Children in Conflict: Child Soldiers
Over the last ten years, two million children have been killed in conflict. Over one million have been orphaned, over six million have been seriously injured or permanently disabled and over ten million have been left with serious psychological trauma.
War affects every aspect of a child's development. Children affected by armed conflict can be injured or killed, uprooted from their homes and communities, internally displaced or refugees, orphaned or separated from their parents and families, subjected to sexual abuse and exploitation, victims of trauma as a result of being exposed to violence, deprived of education and recreation, at risk of becoming child soldiers. It is highly probable that children living in conflict areas will be deprived of basic needs such as shelter, food and medical attention. In addition, relief for children tends to be the last priority in war, resulting in insufficient or no protection for minors. Besides, children are, due to their physical constitution and growth, most vulnerable to being deprived of food, medical assistance and education, which has a severe and lasting impact on their development.
Since 1998 there have been armed conflicts involving child soldiers in at least 36 countries. However, the traumatic scars left on children are just one of a vast aftermath of post war problems: refugees, food shortages and mourning for lost relatives. Former Child Soldiers may at best have their needs forgotten and at worst be blamed by their communities for what happened.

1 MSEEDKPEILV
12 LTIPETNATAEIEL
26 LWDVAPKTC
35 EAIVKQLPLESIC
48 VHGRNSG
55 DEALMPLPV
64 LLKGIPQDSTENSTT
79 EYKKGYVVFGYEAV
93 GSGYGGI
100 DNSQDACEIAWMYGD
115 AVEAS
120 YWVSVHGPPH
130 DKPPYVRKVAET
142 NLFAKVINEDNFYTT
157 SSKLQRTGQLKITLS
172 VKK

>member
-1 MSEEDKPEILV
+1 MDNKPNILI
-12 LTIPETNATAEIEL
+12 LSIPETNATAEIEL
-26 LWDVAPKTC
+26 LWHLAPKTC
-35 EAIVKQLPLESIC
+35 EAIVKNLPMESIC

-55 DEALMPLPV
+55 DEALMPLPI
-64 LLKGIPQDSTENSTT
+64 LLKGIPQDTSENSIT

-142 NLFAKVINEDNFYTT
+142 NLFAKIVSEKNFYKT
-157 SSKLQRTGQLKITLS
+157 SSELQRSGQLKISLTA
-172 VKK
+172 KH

Children from poor and disadvantaged families who are seeking physical support, revenge for their losses or the sense of belonging are particularly vulnerable to expoitation during conflict. Other children are kidnapped and forced to become fighters. It is estimated that over the last 15 years 10,000 children have been abducted by the Lord’s Resistance Army (LRA) around Gulu in northern Uganda, alone. Children are deliberately targeted as they are manipulated more easily than adults and can be indoctrinated to perform crimes and atrocities without asking questions.
As you would expect, SOS Children works in many countries to help Child Soldiers and other children scarred by conflict. As well as our current focus projects for Ugandan Child Soldiers and children in Palestine, we are working around the world with children whose lives will never be the same. Other current child soldier projects include rehabilitation of child soldiers in Sudan where SOS is providing counselling, family-tracing, education and support for former child soldiers.
We are also able to look back from long experience at the issue of child soldiers. Ten years after the massacre in Rwanda, we are working to rebuild lives. Nine members of our community were murdered in the genocide there. Another, who was forced to became a child soldier and join the conflict, only to lose a leg to a land-mine, is interviewed on our Rwanda page.
“War violates every right of a child – the right to life, the right to be with family and nurtured and respected”, (Grace Machel, UN, 1996).